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Scientists in China claim that the world's first babies who have edited the genes

Chinese university professor He Jiankui released a video on YouTube saying that his twins born several weeks ago had altered DNA to prevent them from making HIV

Published 10:45, November 26, 2018

Updated 22:45, 26 November 2018

HONG KONG, China – A scientist in China claims he has created the world's first genetically-regulated babies, a move that would be first in the first place, but which has provoked criticism.

Chinese university professor He Jiankui released a video on YouTube that said two girls, born a few weeks ago, changed their DNA to prevent them from working on HIV.

A professor, who was educated at Stanford University in the United States and working from a laboratory in the southern Chinese city of Shenzhen, said that their DNA was modified using CRISPR, a technique that allows scientists to remove and replace the link with precision precision.

Development appeared on Sunday, November 25, in an article published in the MIT Technology Review magazine, which reported medical documents published online at the He's Research Team for Engagement Couples for Experiments.

The video then went online, prompting a heated discussion among the scientific community, including experts who doubted the breakthrough, and others that abolished it as a modern form of eugenics.

He said that babies, known as "Lulu" and "Nana", although not their real names, were born with regular IVF, but using eggs that were specifically modified before being inserted into the uterus.

"Immediately after sending her husband's sperm into her egg, the embryologist also sent to the CRISPR / Cas9 protein and instructions for carrying out a gene operation to protect girls from future HIV infections," he said.

Gene management is a potential fix for hereditary diseases, but it is extremely controversial, as changes would be passed on to future generations and eventually could affect the entire gene pool.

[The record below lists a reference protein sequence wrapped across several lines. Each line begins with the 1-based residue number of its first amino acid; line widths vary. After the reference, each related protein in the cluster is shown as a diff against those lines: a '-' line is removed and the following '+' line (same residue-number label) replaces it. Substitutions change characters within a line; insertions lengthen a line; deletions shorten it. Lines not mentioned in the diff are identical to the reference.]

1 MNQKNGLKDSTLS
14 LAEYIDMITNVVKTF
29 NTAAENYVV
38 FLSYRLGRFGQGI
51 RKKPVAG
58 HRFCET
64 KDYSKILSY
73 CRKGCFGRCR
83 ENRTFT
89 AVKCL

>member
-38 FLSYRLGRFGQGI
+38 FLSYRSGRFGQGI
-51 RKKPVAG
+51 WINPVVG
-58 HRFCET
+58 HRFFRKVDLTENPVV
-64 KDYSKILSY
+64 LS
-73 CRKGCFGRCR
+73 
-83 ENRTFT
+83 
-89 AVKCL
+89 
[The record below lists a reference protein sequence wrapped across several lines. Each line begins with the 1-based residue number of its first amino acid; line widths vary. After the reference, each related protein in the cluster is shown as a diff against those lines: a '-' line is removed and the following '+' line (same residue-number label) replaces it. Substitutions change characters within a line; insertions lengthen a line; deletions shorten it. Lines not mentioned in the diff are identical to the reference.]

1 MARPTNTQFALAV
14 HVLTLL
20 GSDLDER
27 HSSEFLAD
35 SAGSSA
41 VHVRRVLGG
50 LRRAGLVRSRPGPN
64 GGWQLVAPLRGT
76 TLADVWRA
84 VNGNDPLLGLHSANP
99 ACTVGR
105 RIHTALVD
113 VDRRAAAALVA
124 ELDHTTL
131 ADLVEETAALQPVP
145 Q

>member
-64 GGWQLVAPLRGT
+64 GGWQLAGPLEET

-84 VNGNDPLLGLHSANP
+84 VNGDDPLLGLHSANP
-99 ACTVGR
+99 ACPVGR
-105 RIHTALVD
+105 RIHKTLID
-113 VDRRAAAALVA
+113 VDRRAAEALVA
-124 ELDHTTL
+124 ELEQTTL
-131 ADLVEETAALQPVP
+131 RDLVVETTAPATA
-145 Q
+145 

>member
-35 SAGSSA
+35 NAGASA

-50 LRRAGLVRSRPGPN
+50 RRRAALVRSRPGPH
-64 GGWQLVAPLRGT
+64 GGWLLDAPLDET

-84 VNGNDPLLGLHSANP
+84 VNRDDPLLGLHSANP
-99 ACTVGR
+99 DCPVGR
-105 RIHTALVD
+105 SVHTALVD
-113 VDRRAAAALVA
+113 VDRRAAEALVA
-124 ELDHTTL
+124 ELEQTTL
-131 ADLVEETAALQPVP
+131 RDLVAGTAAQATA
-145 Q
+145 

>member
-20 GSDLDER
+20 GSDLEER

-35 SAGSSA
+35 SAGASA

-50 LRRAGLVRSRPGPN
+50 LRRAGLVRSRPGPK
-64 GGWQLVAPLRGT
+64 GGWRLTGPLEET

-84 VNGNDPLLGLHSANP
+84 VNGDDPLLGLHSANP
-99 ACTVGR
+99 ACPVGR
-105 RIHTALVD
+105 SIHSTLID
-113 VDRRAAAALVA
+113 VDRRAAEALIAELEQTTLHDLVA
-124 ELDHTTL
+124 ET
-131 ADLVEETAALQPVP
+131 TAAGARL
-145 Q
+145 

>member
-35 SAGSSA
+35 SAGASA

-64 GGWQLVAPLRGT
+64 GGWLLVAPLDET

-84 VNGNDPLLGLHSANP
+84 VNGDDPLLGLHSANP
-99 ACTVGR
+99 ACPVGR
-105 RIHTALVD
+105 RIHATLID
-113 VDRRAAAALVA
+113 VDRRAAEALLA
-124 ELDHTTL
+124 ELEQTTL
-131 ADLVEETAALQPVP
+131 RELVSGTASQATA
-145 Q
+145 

MIT Technology Review warns that "technology is ethically charged".

These pretensions come before a conference of world experts in Hong Kong this week, with the expectation that they will speak on Wednesday and Thursday.

However, there is still no independent verification of his claims, which were not published in a magazine that reviewed the magazine – an outrage that scientists criticized.

"Extremely problematic"

The research was critically criticized by Chinese scientists and institutions. The university he worked in, he said he was on unpaid leave since February, and his research is "a serious violation of academic ethics and norms".

"This research work was carried out by Professor He Jiankui outside the school," the South University of Science and Technology said in a statement on Monday.

A joint statement by a group of 100 scientists from China criticized the findings and called for better state legislation.

"It is a big blow to the global reputation and development of biomedical research in China," said a statement posted on the social media platform Weibo.

"It's extremely unfair to the vast majority of Chinese scientists who are diligent in scientific research and innovation."

Other scientists around the world were also critical, and some said that YouTube video is an inadequate way of publishing scientific discoveries, while others warn that the exposure of healthy embryos and children to edit genes is irresponsible.

Professor Joyce Harper, a professor of genetics and human embryology at the London Laboratory of UCL, said: "Today's report on the human embryo edema for resistance to HIV is premature, dangerous and irresponsible."

The issue of editing human DNA is very controversial and is only allowed in the US in laboratory research – although US scientists last year said that they have successfully edited genetic code for piglets to remove inactive viral infections.

But this is not the first time that Chinese researchers experimented with human embryo technology, and last September, scientists at Sun Yat-sen University used a customized version of gene editing to correct the mutation of the cause of the disease in human embryos.

There is also a history of fraud in the Chinese academic community – including a scandal last year that led to the withdrawal of 100 "compromised" academic works.

Jiankui did not immediately respond to a request for a comment from AFP.

Neither of the questionnaires was answered by the conference organizers in Hong Kong, and it is not clear whether they are aware of his work.

The biographer and chairman of the international summit, David Baltimore, said in a pre-recorded video at the conference: "We've never done anything that would change the genes of the human race, and we've never done anything that will have the effects that you will pass through generations." – Rapplercom

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